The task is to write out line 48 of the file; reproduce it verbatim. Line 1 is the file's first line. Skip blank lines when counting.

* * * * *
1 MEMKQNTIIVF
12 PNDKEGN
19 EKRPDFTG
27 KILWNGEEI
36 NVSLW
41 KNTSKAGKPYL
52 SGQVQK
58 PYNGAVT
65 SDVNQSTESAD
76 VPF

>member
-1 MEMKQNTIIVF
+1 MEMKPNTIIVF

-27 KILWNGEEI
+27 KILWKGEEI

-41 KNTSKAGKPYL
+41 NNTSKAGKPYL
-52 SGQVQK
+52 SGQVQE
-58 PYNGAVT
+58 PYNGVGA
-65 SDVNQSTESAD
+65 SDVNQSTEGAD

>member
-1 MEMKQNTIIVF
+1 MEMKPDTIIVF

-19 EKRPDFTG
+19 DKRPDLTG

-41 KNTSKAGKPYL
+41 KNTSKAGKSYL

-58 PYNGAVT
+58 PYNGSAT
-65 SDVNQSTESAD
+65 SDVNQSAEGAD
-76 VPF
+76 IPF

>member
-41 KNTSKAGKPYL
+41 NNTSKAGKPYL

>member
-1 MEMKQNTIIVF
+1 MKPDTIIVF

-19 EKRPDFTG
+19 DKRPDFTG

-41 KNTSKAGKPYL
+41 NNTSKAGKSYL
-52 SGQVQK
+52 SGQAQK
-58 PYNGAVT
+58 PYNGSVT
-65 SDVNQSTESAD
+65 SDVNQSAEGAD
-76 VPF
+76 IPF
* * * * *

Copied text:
+52 SGQAQK